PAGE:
Notwithstanding the challenges to improving current systems, efforts are being made to evolve organoids towards more complete and mature brain-like tissues through extended culture (e.g., more than 9 months) [36], use of biomaterials [23,31,33], organoid fusion [27] and networking [23] and vascularization [38,39]. Moreover, fusion and/or networking of organoids are strategies for increasing the level of complexity and better recapitulating in vivo human brain form and function, in addition to enabling novel molecular and cellular studies of organ and tissue development, extending to genetic manipulation [27]. Such advances (inclusive of simplifying protocols) serve to expand the use of the technology in both basic and applied research and medicine, with recent increased uptake after a period of relative inactivity following initial reports.
The value of brain organoids as 3D models of brain development and function is underscored by being derived from either healthy or diseased human donor cells, with the opportunity to recapitulate previously intractable human neurobiology in vitro, investigate pathologies and test prospective treatments, as well as in vivo assessment via animal implantation. Examples include modelling human neuromelanin production, function and potential neurotoxicity, with understanding till now constrained by limited post-mortem human midbrain tissue studies [29], and disease modelling with RNA interference and patient-specific iPSCs for microcephaly [26]. Microcephaly is a rare neurological disorder characterised by abnormal brain development culminating in smaller brain size. Both genetic and environmental factors can cause the condition, with the latter modelled by Zika virus (ZIKV) infection of forebrain organoids resulting in reduced organoid size and neuronal cell-layer volume, concurrent cell death and decreased cell proliferation, as well as dilated lumen of ventricular structures [35]. Utility of organoids for testing drugs to treat ZIKV infection has also been described, with compounds mitigating ZIKV-induced cytopathy, extending to Toll like-Receptor 3 (TLR3)-mediated apoptosis and tissue reduction [40,41]. Such findings call attention to the need for studying human biological systems to understand human development and disease, against which putative therapeutics should be evaluated. Whether or not this precludes grafting human organoids to animal hosts for modelling under in vivo physiological conditions remains to be determined, in spite of recent notable findings of functional tissue integration within a mouse brain, extending to vascularisation and extensive axonal outgrowth with synaptic assemblies between implanted organoids and host tissue [38].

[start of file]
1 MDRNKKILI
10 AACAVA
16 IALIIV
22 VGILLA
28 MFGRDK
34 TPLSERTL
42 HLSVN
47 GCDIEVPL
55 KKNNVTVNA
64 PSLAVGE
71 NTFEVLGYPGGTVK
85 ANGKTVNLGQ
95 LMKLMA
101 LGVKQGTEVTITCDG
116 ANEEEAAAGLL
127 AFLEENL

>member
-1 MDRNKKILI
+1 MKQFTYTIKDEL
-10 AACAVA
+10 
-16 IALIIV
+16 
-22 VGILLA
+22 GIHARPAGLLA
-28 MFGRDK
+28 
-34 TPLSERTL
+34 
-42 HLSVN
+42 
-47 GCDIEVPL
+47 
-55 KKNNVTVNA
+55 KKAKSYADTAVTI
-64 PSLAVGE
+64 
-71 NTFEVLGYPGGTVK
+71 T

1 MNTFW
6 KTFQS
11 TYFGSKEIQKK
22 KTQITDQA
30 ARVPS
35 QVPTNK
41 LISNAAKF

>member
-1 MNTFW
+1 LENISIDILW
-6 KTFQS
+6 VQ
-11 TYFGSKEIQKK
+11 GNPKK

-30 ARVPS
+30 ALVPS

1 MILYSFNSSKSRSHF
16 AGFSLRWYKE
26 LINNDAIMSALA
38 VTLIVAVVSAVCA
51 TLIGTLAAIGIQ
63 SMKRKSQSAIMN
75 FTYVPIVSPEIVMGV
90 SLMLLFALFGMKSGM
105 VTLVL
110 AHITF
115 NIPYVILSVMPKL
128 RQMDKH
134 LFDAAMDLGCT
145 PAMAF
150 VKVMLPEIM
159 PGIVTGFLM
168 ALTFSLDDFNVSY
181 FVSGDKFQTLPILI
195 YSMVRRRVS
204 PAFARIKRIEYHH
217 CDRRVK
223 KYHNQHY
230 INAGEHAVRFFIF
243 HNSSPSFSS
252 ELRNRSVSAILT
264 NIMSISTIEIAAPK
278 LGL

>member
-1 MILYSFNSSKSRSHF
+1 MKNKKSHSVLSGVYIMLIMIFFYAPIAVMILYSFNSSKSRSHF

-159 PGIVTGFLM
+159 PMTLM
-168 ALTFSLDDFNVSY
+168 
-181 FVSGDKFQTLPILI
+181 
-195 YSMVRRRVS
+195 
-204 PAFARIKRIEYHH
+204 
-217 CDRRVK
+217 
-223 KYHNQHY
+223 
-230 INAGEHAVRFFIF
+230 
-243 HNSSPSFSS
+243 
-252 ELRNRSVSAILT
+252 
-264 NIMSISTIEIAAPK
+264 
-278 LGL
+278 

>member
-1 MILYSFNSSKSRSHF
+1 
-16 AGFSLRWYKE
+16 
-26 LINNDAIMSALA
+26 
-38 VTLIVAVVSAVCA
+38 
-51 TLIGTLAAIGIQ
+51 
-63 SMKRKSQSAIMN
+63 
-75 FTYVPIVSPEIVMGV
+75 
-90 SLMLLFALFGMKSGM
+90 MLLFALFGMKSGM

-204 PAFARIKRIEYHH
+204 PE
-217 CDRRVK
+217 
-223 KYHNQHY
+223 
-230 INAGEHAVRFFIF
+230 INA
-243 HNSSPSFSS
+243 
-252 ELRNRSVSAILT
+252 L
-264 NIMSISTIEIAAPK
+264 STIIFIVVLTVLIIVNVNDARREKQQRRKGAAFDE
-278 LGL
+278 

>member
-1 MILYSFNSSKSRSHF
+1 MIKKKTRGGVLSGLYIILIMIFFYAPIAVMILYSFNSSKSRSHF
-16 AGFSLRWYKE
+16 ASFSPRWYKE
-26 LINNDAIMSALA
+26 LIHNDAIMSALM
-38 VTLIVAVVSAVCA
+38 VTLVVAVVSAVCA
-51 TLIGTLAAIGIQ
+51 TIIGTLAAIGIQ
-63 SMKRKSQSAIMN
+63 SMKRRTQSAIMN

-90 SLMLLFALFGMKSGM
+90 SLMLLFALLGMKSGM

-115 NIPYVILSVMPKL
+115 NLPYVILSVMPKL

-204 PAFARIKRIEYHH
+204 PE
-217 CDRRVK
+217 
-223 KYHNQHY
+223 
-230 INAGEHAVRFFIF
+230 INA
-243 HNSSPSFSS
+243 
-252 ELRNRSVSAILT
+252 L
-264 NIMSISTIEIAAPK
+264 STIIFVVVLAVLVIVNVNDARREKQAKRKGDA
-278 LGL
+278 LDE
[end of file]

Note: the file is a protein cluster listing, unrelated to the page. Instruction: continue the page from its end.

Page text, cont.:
There are indubitably advantages to employing the brain organoid platform for research and development, offering an unprecedented opportunity to examine aspects of human organogenesis, in situ tissue cellular heterogeneity, organisation and function, and tissue dynamics and homeostasis. Notwithstanding, the field is in its infancy with the technology still in a developmental phase, requiring improved reliability through the standardisation of protocols that ideally permit structural and functional maturation of organoids, including gross anatomical- and cyto-architecture, to accurately recapitulate features of human brain development. Importantly, the refinement of organoid protocols is dependent upon reliable and advanced tools to characterise and understand the complex macro- and micro-biological features of 3D living tissue structures. There are many conventional assays that can be applied to be informative, such as classical tissue sectioning with immunohistochemistry and wide-field fluorescence microscopy, or molecular assays for gene and protein expression. However, it is essential to use methods more pertinent to the complexity of 3D tissue anisotropy. For example, 4D live-imaging of dynamic cellular and subcellular processes using confocal live-cell microscopy allows for spatio-temporal characterisation of organoid molecular and cellular biology while recording multichannel electrophysiological data to represent 3D tissue anisotropy more naturally and recapitulates the neuronal function and network formation of natural brain tissue [42,43]. Critically, there is a need for systematic in-depth probing of organoid induction and maturation, enabling a better understanding of the limit(s), immediate application(s) and options for improvement of protocol(s) towards consistent and accurate modelling.